Fear of change is a normal human reaction. As far back as Ancient Greece, Socrates feared that writing relied on external things and neglecting the mind and that it lacked flexibility, the written word being literally “cast in stone.” Kenyon College’s President, S. Georgia Nugent (2005) draws an apt analogy from a narrative pattern: “Kill the bearer of the message” saying that the earliest references to the ‘technology’ that enabled writing in Western tradition are of profound distrust. Where Socrates worried about fixity, we worry about the fluidity of electronic media and the fuzzy boundaries between author and reader, consistent with St. Augustine’s reflections that language links our interior with our exterior creating permeable boundaries between self and body. Nugent notes that that those who do not understand new technology often want to control the “facile exchange between the inside and the outside made possible by this particular information technology.” She says:

“Confronted with a new technology for communication, we find, in both Homer and Plato, the fear that it will introduce dangerous secrecy, an undesirable development of privacy. Today, we worry that IT will usher in an untoward openness of communication, a lack of the privacy we have come to value.” (Nugent, 2005, para. 23)

From a biological perspective, we know that human brains are hardwired to notice change because the a change in the environment increases the probability of danger. On the Savannah, it was important to notice things that moved: tigers moved and were dangerous and trees were immobile and harmless. Nothing was more important to survival, yet nothing has such potential to cause problems today. Our resistance to change is a function of how we project our cost/benefit analysis, yet old habits die hard.

Equilibrium doesn’t really exist, except in our fifth grade science textbooks. But we like to think it does because it makes us so much more comfortable. We like everything to stay put, like the trees. The human reaction to change–resistance–is normal. Humans also have the added gift of selective memory to help maintain cognitive comfort. We pine for the “good old days” and use memories of prior times as a baseline model for how things should work and how the world should be.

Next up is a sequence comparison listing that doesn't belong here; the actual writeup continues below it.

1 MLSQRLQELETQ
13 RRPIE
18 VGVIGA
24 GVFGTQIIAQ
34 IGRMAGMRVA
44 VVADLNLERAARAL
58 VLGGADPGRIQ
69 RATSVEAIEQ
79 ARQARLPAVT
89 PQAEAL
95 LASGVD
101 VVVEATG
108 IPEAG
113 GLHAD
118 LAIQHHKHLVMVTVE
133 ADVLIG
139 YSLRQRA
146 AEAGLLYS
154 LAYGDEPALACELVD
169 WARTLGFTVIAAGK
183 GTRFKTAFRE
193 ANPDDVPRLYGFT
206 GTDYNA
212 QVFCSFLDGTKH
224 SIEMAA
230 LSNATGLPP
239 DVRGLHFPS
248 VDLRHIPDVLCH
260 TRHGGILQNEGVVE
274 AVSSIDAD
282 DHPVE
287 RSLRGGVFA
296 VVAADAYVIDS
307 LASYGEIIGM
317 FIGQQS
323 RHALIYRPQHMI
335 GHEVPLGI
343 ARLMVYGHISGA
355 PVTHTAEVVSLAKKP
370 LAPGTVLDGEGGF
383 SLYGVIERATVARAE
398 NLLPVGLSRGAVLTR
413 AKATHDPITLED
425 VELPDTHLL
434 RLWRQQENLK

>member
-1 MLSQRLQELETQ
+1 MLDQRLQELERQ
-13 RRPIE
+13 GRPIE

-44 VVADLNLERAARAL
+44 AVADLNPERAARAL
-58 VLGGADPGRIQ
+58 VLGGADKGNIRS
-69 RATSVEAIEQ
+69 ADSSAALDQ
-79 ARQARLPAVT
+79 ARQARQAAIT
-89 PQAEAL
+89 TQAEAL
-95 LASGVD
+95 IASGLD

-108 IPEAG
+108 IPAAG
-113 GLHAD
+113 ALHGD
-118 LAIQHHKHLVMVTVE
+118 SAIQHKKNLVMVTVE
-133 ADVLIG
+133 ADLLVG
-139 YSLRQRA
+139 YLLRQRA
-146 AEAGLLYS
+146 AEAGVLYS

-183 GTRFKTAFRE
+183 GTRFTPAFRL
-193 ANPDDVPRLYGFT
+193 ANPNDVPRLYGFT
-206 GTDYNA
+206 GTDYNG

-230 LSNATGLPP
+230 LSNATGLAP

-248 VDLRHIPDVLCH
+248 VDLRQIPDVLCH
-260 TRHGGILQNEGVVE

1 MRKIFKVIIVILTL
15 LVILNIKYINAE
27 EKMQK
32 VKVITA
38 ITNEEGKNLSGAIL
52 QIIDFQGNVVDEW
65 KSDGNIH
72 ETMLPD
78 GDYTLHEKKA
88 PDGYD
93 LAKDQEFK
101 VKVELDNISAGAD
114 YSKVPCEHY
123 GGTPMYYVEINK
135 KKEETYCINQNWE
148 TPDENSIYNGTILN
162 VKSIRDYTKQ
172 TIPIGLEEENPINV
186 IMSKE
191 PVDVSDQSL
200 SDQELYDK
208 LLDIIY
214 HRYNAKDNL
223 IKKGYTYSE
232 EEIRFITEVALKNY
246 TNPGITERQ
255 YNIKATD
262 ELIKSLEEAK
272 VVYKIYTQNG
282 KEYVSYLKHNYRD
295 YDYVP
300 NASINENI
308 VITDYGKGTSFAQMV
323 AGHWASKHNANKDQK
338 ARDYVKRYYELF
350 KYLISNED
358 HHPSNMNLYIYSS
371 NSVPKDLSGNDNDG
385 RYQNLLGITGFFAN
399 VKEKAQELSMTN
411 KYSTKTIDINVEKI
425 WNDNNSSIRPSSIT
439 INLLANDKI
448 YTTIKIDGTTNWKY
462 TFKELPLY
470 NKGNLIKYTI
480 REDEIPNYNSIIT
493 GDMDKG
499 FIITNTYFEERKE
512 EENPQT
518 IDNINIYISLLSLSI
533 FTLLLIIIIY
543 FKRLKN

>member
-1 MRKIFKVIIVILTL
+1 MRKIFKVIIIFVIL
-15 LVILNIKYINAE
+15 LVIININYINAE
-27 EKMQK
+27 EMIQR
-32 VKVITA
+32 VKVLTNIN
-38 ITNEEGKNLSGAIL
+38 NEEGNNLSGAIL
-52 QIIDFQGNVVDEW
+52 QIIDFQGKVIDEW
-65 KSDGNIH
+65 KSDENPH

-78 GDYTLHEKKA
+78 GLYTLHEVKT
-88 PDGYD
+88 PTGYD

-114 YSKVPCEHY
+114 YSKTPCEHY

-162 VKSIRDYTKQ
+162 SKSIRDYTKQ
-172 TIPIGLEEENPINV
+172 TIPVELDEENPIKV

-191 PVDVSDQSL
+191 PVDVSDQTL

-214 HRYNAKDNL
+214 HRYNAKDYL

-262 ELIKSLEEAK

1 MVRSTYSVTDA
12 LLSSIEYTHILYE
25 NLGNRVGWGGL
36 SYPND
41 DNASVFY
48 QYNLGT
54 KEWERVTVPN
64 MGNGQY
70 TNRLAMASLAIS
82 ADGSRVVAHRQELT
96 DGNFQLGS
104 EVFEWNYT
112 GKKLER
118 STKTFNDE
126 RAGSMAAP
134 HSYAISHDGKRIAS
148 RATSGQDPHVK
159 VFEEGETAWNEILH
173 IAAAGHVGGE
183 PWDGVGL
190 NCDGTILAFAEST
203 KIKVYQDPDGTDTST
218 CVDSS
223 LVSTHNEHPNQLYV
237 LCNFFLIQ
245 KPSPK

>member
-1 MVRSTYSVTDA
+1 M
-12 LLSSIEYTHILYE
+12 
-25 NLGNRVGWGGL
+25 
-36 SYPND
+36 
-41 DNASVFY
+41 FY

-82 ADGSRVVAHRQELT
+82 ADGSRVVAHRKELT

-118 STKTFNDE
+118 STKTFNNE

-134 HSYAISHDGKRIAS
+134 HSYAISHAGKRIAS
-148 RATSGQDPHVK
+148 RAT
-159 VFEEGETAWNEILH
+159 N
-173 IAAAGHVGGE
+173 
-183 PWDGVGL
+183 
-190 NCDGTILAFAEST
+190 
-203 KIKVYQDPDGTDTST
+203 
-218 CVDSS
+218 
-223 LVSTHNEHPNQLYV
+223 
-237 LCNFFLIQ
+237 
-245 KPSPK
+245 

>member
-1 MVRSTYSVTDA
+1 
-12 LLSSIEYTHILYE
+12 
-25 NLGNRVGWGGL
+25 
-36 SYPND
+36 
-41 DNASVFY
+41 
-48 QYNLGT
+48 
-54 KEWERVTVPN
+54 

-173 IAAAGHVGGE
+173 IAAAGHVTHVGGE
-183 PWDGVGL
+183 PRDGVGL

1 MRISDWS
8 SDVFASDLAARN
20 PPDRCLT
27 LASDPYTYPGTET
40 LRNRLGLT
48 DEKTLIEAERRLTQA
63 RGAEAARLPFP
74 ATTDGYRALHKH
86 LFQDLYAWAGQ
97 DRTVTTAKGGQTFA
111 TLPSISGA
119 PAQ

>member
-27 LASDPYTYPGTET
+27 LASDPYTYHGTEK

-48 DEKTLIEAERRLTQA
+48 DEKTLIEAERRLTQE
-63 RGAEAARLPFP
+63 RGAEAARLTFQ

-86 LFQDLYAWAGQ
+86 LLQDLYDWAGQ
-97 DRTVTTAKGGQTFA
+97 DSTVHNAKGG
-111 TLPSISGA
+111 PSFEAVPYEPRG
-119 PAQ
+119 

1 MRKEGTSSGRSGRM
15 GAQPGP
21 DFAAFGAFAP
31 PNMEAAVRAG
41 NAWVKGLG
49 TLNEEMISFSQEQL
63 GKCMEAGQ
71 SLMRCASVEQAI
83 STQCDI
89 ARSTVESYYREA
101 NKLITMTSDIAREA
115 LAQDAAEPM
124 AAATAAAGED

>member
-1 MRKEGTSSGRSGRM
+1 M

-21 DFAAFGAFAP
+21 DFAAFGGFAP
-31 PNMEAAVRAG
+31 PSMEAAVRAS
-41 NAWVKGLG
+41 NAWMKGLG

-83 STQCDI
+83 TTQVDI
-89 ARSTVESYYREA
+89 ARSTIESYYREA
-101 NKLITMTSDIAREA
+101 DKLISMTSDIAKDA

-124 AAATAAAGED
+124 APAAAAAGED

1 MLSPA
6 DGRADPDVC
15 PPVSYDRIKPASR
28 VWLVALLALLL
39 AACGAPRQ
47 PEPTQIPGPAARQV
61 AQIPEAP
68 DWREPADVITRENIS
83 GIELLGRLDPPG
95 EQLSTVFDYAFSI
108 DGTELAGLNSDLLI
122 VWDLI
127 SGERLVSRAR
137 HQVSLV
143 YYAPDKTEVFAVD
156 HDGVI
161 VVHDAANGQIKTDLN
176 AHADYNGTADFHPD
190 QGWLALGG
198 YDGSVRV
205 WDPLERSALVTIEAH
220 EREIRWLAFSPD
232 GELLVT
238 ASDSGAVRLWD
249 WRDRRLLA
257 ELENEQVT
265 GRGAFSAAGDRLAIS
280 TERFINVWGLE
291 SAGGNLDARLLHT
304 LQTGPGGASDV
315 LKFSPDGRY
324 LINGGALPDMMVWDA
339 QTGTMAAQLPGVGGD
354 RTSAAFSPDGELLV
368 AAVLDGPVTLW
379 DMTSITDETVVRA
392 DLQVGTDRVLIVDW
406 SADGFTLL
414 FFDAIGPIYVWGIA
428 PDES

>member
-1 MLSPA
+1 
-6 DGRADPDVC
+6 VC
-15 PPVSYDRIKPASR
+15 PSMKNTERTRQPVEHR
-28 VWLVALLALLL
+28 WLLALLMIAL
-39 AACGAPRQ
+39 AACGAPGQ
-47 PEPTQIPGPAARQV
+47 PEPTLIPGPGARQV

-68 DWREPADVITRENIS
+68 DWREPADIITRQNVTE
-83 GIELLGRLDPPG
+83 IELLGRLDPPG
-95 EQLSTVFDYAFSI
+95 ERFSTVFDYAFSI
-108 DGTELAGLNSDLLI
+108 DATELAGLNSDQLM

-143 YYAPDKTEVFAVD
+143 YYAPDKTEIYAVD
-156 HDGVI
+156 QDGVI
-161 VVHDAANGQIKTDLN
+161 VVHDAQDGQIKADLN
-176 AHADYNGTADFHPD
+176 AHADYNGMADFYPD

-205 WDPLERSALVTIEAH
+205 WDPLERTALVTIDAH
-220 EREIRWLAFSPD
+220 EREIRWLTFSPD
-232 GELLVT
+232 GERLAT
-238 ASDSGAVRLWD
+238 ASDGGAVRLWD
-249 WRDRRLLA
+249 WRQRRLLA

Media psychology bridges this gap by helping us better understand some of the implications of technological change. Researchers hypothesize, operationalize, and quantify the impact of media. Research in media psychology, however, is difficult; complicated by the fact that it’s hard to realistically measure things that are so integrated in the fabric of everyday life. It’s extraordinarily tricky to separate out confounding variables in our complex world. Today, we are media consumers, producers and distributors and our choices have direct impact on what others produce for us to see.

Nevertheless, as order-seeking creatures, we are looking for how to assign responsibility for change in individual and group behaviors, the social zeitgeist, and all moral failings. As in any field, these factors have stimulated a mixed bag of research—some very important and well done and, unfortunately, some agenda-driven research with less rigorous academic integrity. Research is, after all, largely influenced by how you ask a question, define what you measure, measure it, and interpret the findings. Reading the methodology section and statistical results of a research report is valuable and seldom done. This is particularly important for civic responsibility because reading apparently journalists are not required to read the actual report in order to cover it in the national press. Many articles are based on press releases from the sponsoring institutions or, worse yet, on another journalist’s interpretation.